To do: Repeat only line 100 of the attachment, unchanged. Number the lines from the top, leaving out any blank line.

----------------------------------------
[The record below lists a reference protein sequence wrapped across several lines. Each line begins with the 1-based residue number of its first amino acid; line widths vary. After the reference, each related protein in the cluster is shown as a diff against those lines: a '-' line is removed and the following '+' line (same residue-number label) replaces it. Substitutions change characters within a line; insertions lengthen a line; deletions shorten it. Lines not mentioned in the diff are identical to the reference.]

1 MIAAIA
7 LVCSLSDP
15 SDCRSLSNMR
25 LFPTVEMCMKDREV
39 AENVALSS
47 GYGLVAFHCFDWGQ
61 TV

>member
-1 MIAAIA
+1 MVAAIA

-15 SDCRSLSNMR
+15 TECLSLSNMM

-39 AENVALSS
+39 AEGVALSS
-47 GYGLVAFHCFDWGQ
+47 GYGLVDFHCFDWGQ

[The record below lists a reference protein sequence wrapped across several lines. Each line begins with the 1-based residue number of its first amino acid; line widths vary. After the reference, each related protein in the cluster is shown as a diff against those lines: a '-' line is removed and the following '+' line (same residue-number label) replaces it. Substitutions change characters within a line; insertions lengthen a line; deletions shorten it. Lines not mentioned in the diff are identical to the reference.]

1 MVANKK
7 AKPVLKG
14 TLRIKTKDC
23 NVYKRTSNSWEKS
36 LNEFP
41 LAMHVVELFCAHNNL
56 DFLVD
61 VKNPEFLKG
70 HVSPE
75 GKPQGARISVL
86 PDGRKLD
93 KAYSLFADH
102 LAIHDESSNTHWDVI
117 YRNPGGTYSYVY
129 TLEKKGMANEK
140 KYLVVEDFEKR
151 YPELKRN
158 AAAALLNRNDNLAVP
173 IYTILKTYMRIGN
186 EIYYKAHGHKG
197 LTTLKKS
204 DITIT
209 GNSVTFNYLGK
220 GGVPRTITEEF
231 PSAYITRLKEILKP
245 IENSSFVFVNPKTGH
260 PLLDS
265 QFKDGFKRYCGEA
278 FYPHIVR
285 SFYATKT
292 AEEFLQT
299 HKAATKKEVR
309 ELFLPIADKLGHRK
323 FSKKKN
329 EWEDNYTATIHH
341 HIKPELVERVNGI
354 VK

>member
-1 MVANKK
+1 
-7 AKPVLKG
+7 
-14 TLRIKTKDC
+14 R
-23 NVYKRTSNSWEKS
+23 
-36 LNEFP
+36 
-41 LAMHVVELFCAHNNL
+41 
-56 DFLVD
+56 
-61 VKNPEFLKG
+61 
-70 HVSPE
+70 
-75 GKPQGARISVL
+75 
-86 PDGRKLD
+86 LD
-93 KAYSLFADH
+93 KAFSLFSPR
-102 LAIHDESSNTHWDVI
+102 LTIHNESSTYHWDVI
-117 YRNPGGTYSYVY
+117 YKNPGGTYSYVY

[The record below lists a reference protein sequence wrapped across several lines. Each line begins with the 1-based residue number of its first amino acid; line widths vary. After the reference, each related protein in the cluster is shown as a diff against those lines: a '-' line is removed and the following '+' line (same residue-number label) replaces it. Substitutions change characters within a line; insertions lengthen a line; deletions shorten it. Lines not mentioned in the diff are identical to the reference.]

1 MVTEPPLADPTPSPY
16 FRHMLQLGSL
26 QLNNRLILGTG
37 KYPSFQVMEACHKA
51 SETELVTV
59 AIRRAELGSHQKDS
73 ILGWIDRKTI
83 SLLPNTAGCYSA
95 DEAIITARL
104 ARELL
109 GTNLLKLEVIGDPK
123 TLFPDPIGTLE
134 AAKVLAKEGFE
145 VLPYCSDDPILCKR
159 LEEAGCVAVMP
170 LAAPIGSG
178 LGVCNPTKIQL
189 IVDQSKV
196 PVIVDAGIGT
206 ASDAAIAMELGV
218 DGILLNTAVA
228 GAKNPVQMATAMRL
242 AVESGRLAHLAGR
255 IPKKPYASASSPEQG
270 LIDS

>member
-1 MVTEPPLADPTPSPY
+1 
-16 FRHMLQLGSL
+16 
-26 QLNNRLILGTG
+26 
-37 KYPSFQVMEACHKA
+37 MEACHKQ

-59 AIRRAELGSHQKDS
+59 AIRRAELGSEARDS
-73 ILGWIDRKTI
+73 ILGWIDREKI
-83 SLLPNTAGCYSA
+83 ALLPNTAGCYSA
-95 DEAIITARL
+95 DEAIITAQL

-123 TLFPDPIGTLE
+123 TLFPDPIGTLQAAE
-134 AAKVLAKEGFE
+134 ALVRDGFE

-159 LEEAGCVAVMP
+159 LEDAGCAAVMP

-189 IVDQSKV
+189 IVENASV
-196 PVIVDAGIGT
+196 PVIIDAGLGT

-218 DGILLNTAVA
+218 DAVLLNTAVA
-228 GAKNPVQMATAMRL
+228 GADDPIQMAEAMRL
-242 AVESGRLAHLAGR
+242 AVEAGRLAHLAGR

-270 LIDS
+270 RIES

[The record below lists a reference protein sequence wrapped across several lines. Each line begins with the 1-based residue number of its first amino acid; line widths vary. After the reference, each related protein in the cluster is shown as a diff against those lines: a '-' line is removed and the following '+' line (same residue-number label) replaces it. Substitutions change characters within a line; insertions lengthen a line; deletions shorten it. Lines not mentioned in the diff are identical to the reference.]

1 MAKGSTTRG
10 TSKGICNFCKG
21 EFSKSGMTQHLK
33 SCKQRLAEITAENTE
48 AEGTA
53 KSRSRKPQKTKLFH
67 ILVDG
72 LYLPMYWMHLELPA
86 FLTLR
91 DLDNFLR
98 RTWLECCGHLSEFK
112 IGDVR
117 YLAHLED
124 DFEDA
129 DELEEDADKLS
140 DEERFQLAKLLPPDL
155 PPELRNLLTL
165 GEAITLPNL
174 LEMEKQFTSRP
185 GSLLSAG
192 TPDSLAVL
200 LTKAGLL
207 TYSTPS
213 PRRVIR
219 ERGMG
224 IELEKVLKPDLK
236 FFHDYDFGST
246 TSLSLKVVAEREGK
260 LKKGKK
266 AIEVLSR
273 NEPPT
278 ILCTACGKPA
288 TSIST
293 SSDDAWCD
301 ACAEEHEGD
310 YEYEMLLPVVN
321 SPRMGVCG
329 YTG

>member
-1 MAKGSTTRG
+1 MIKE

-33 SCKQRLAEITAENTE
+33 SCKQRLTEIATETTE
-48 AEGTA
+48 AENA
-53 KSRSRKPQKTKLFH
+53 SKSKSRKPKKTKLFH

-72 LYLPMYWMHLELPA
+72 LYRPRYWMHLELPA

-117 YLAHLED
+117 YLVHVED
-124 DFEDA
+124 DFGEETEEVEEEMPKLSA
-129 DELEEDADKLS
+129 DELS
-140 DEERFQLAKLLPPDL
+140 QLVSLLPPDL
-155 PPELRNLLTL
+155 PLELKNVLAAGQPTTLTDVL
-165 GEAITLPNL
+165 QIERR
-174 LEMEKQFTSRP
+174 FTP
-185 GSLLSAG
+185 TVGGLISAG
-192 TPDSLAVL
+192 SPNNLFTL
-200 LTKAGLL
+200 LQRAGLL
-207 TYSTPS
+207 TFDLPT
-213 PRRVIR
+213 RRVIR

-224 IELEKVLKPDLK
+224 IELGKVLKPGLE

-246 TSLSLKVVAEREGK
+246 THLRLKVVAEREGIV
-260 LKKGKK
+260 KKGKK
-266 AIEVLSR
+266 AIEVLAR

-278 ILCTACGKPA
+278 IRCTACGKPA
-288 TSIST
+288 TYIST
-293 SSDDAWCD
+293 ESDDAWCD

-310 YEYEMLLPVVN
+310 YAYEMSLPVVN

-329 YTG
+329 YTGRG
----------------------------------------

159 LEEAGCVAVMP